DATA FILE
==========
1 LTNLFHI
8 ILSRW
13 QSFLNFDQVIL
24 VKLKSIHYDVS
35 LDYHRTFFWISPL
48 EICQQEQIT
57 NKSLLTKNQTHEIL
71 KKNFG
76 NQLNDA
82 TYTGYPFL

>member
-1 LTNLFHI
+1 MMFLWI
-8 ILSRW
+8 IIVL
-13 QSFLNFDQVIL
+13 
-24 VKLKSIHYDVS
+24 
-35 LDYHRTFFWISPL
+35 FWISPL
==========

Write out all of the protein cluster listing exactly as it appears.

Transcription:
1 LTNLFHI
8 ILSRW
13 QSFLNFDQVIL
24 VKLKSIHYDVS
35 LDYHRTFFWISPL
48 EICQQEQIT
57 NKSLLTKNQTHEIL
71 KKNFG
76 NQLNDA
82 TYTGYPFL

>member
-1 LTNLFHI
+1 MMFLWI
-8 ILSRW
+8 IIVL
-13 QSFLNFDQVIL
+13 
-24 VKLKSIHYDVS
+24 
-35 LDYHRTFFWISPL
+35 FWISPL